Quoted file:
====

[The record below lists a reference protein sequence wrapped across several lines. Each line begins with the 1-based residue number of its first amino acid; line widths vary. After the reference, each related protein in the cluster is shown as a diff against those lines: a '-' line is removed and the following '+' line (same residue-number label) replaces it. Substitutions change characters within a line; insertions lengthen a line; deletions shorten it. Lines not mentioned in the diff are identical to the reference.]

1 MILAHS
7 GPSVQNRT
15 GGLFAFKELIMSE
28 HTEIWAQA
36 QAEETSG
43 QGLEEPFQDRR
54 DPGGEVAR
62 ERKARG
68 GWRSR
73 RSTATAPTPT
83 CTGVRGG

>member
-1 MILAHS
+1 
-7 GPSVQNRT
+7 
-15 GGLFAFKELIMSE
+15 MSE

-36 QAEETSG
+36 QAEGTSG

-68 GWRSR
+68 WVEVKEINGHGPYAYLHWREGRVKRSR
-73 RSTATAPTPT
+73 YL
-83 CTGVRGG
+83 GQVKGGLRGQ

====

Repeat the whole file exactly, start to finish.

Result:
[The record below lists a reference protein sequence wrapped across several lines. Each line begins with the 1-based residue number of its first amino acid; line widths vary. After the reference, each related protein in the cluster is shown as a diff against those lines: a '-' line is removed and the following '+' line (same residue-number label) replaces it. Substitutions change characters within a line; insertions lengthen a line; deletions shorten it. Lines not mentioned in the diff are identical to the reference.]

1 MILAHS
7 GPSVQNRT
15 GGLFAFKELIMSE
28 HTEIWAQA
36 QAEETSG
43 QGLEEPFQDRR
54 DPGGEVAR
62 ERKARG
68 GWRSR
73 RSTATAPTPT
83 CTGVRGG

>member
-1 MILAHS
+1 
-7 GPSVQNRT
+7 
-15 GGLFAFKELIMSE
+15 MSE

-36 QAEETSG
+36 QAEGTSG

-68 GWRSR
+68 WVEVKEINGHGPYAYLHWREGRVKRSR
-73 RSTATAPTPT
+73 YL
-83 CTGVRGG
+83 GQVKGGLRGQ